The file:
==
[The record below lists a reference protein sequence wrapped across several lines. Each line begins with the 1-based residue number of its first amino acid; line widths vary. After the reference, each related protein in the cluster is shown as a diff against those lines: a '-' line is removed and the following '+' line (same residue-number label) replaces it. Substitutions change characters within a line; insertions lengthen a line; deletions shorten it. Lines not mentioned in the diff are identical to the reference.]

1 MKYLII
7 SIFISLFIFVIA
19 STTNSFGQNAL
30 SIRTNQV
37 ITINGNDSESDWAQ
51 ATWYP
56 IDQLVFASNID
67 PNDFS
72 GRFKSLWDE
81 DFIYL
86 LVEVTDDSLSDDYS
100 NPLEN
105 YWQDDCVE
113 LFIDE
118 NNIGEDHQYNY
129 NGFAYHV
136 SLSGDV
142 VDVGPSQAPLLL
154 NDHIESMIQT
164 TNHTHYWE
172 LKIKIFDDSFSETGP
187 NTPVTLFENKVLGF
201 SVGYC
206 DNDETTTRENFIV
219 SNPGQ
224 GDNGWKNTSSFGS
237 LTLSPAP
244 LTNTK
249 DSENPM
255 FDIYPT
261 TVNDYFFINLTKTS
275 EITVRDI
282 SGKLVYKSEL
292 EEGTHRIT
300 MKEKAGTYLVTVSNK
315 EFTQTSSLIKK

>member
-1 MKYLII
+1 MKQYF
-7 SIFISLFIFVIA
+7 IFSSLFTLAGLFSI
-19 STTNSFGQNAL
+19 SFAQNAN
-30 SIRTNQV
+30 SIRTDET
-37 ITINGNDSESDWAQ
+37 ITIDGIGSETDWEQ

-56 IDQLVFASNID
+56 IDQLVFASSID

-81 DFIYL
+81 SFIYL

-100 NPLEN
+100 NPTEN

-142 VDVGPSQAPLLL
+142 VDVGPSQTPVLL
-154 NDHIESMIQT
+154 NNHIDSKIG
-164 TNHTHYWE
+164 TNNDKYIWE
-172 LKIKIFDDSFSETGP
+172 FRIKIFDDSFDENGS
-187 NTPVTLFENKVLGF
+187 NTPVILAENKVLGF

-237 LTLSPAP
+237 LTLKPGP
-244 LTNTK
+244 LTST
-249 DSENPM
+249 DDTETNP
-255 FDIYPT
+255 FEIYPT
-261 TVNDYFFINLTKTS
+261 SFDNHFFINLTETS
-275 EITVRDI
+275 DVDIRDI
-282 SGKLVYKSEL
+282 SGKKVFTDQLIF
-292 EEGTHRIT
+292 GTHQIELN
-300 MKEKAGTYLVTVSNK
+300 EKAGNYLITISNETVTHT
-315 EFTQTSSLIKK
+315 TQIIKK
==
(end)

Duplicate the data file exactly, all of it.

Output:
[The record below lists a reference protein sequence wrapped across several lines. Each line begins with the 1-based residue number of its first amino acid; line widths vary. After the reference, each related protein in the cluster is shown as a diff against those lines: a '-' line is removed and the following '+' line (same residue-number label) replaces it. Substitutions change characters within a line; insertions lengthen a line; deletions shorten it. Lines not mentioned in the diff are identical to the reference.]

1 MKYLII
7 SIFISLFIFVIA
19 STTNSFGQNAL
30 SIRTNQV
37 ITINGNDSESDWAQ
51 ATWYP
56 IDQLVFASNID
67 PNDFS
72 GRFKSLWDE
81 DFIYL
86 LVEVTDDSLSDDYS
100 NPLEN
105 YWQDDCVE
113 LFIDE
118 NNIGEDHQYNY
129 NGFAYHV
136 SLSGDV
142 VDVGPSQAPLLL
154 NDHIESMIQT
164 TNHTHYWE
172 LKIKIFDDSFSETGP
187 NTPVTLFENKVLGF
201 SVGYC
206 DNDETTTRENFIV
219 SNPGQ
224 GDNGWKNTSSFGS
237 LTLSPAP
244 LTNTK
249 DSENPM
255 FDIYPT
261 TVNDYFFINLTKTS
275 EITVRDI
282 SGKLVYKSEL
292 EEGTHRIT
300 MKEKAGTYLVTVSNK
315 EFTQTSSLIKK

>member
-1 MKYLII
+1 MKQYF
-7 SIFISLFIFVIA
+7 IFSSLFTLAGLFSI
-19 STTNSFGQNAL
+19 SFAQNAN
-30 SIRTNQV
+30 SIRTDET
-37 ITINGNDSESDWAQ
+37 ITIDGIGSETDWEQ

-56 IDQLVFASNID
+56 IDQLVFASSID

-81 DFIYL
+81 SFIYL

-100 NPLEN
+100 NPTEN

-142 VDVGPSQAPLLL
+142 VDVGPSQTPVLL
-154 NDHIESMIQT
+154 NNHIDSKIG
-164 TNHTHYWE
+164 TNNDKYIWE
-172 LKIKIFDDSFSETGP
+172 FRIKIFDDSFDENGS
-187 NTPVTLFENKVLGF
+187 NTPVILAENKVLGF

-237 LTLSPAP
+237 LTLKPGP
-244 LTNTK
+244 LTST
-249 DSENPM
+249 DDTETNP
-255 FDIYPT
+255 FEIYPT
-261 TVNDYFFINLTKTS
+261 SFDNHFFINLTETS
-275 EITVRDI
+275 DVDIRDI
-282 SGKLVYKSEL
+282 SGKKVFTDQLIF
-292 EEGTHRIT
+292 GTHQIELN
-300 MKEKAGTYLVTVSNK
+300 EKAGNYLITISNETVTHT
-315 EFTQTSSLIKK
+315 TQIIKK